Using the art of bookbinding as metaphor for repairing and finding new ways for living together, mother and daughter (Gema Varona and Chón), have created a book out of different pieces crafted in paper and cloth by participants of restorative justice programs in cases of terrorism in the Basque Country.
Gema is a professor in victimology at the Basque Institute of Criminology and María Ascensión Martínez (“Chón”) a bookbinder and historian.
In the video below, they explain in few words the metaphor of bookbinding in relation to restorative justice while showing the book and its content. Register to REstART to receive the password and Zoom link.
The video, produced uniquely for the REstART Festival, departs from that metaphor to show some artistic works while explaining the link between their format and their content. The project is born out of a search for “divertimento” (and celebration of the 20th anniversary of the European Forum of Restorative Justice) as an invitation for our imagination to trace the metaphors that bookbinding might offer for a better public understanding of restorative justice, as mentioned above: the nexus of time, the art and mystery of reparation, the multiple layers in storytelling, the binding and the distance... This is the second project of Chón and Gema together, after having co-authored Women and the concept of honour in the historic archive of the criminal section of the Supreme Court (1957 - 1978), accessible in Spanish, with summaries in English, French and Basque.
María Ascensión Martínez (“Chón”) and Gema Varona, mother and daughter, were born in Madrid (Spain), in 1944 and 1969, respectively. In 1971 the whole family moved to Donostia/San Sebastián in the Basque Country.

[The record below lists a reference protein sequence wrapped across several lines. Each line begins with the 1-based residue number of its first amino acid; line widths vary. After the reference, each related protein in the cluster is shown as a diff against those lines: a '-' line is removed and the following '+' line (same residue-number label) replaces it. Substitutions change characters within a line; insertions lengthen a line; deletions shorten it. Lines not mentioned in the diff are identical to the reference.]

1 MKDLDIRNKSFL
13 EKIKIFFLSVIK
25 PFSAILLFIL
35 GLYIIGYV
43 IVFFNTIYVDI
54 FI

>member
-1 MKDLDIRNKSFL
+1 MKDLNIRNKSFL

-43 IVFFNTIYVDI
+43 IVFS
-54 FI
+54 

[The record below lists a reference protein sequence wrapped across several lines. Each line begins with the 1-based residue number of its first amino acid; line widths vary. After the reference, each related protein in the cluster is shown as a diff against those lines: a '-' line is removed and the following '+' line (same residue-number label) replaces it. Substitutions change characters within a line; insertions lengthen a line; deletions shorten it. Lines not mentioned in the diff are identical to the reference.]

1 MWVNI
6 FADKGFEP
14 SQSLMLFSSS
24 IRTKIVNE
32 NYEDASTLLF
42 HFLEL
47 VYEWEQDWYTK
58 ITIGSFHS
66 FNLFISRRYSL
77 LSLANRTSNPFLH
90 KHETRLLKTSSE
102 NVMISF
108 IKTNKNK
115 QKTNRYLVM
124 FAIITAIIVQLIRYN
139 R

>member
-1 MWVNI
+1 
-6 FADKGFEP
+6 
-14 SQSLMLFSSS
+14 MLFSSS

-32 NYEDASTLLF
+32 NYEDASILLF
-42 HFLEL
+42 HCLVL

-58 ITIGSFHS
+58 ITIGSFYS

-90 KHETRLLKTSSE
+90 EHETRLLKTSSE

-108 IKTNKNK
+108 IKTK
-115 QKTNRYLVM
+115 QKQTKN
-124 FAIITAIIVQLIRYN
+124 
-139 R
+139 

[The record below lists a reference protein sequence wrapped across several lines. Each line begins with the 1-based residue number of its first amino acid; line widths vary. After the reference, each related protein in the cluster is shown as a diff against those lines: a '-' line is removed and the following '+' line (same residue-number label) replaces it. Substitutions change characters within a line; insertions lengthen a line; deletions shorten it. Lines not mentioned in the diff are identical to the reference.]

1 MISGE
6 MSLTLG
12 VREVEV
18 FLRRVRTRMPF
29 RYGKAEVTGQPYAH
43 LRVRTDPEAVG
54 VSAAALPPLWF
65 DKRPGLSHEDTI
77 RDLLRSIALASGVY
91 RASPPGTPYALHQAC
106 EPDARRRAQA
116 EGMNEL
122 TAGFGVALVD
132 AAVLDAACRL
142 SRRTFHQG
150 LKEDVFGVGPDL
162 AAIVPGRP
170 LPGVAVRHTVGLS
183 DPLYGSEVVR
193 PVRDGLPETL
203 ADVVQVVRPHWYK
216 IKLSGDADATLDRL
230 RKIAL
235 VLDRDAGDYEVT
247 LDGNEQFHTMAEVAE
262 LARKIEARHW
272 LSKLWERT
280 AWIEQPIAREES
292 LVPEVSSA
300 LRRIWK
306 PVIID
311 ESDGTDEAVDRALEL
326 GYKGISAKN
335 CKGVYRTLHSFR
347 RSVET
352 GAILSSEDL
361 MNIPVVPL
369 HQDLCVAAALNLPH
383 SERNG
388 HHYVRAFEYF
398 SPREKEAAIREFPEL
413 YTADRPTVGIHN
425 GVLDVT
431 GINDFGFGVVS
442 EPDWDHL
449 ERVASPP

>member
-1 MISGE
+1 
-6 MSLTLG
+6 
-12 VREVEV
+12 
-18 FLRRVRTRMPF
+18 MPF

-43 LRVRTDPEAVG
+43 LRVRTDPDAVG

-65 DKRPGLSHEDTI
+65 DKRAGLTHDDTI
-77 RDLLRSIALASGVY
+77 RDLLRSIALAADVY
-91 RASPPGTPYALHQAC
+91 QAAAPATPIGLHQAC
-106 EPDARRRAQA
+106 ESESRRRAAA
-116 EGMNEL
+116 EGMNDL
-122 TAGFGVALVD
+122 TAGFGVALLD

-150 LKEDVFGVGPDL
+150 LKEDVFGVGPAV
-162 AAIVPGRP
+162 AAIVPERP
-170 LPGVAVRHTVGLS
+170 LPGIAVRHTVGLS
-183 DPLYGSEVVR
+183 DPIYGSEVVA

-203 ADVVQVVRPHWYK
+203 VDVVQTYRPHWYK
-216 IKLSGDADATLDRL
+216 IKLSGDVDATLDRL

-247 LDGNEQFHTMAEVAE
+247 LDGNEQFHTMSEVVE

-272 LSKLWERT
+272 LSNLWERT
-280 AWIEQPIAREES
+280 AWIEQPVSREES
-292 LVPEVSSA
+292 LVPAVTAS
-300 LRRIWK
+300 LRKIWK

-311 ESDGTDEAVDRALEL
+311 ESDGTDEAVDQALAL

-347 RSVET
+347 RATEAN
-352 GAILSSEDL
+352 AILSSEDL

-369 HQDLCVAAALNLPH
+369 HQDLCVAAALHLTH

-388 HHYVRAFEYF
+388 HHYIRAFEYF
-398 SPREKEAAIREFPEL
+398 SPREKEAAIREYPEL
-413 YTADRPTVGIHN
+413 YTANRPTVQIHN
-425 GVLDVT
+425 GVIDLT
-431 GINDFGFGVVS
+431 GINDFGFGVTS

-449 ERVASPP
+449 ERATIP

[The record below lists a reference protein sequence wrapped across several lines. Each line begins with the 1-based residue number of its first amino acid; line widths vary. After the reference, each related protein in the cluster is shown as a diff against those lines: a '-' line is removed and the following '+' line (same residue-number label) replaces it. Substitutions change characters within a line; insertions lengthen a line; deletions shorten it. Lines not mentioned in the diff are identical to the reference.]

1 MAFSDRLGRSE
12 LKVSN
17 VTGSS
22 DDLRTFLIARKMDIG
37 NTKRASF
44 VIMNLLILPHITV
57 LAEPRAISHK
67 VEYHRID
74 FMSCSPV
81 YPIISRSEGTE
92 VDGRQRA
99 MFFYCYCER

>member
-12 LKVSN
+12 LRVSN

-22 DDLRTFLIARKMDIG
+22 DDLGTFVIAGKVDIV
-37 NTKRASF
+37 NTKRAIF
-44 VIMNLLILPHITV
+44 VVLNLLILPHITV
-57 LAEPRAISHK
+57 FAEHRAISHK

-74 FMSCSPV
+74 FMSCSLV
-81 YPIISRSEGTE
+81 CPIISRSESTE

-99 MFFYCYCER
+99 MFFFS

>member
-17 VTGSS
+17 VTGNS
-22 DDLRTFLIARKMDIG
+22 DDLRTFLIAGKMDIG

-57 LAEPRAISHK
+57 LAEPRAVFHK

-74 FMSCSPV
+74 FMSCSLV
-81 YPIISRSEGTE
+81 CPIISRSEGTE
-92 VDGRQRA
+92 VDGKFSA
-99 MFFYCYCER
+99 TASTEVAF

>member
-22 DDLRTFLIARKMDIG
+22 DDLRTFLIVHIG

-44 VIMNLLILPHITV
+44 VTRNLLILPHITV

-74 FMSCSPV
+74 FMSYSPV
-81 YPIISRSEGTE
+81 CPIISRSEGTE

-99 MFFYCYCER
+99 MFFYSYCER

Chón holds a Ph.D. in History and is specialised in women’s history, welfare institutions and oral history. She collaborates with the Women and City Forum in Donostia and annually develops the Jane Jacobs walking.
Gema holds a Ph.D. in Law and teaches Victimology and Criminal Policy at the University of the Basque Country. She is the coordinator of the Restorative Justice Theory & Practice Lab at the same University.
Together with her bookbinding group, María Ascensión Martínez has been holding annual exhibitions of her artistic works in this field in the main public library of her city. For her, bookbinding is about “opening the opportunity for a new life” or putting together again delicate elements that were broken. Thus, beautiful metaphors can be established between restorative justice and bookbinding as a way of comparison or analogy to explore the intricate aspects of restoration.
On her side, in the last years, within her work in the Restorative Justice Theory & Practice Lab Gema Varona has been organising different restorative dialogue circles with victims of terrorism and sexual abuse where she uses some of the books and notebooks bound by her mother as frames for expression and reflection on principles of restorative justice by the participants themselves. Occasionally, materials (paper, cloth, threads…) deployed during these restorative conversations have been artistically book bound by her mother, after the restorative project is over, with a pedagogical and memorialisation aim.